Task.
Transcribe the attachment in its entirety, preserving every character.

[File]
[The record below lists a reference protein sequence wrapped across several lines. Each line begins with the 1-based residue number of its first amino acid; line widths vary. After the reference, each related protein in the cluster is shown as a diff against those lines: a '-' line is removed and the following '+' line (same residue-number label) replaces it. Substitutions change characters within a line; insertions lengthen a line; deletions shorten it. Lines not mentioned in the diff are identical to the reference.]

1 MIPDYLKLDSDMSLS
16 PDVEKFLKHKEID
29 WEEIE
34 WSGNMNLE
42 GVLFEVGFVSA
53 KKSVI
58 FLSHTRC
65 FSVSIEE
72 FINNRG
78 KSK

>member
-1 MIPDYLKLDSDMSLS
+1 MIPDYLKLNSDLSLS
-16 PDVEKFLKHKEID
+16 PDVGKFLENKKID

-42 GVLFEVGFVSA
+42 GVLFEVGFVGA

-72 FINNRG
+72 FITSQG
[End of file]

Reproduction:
[The record below lists a reference protein sequence wrapped across several lines. Each line begins with the 1-based residue number of its first amino acid; line widths vary. After the reference, each related protein in the cluster is shown as a diff against those lines: a '-' line is removed and the following '+' line (same residue-number label) replaces it. Substitutions change characters within a line; insertions lengthen a line; deletions shorten it. Lines not mentioned in the diff are identical to the reference.]

1 MIPDYLKLDSDMSLS
16 PDVEKFLKHKEID
29 WEEIE
34 WSGNMNLE
42 GVLFEVGFVSA
53 KKSVI
58 FLSHTRC
65 FSVSIEE
72 FINNRG
78 KSK

>member
-1 MIPDYLKLDSDMSLS
+1 MIPDYLKLNSDLSLS
-16 PDVEKFLKHKEID
+16 PDVGKFLENKKID

-42 GVLFEVGFVSA
+42 GVLFEVGFVGA

-72 FINNRG
+72 FITSQG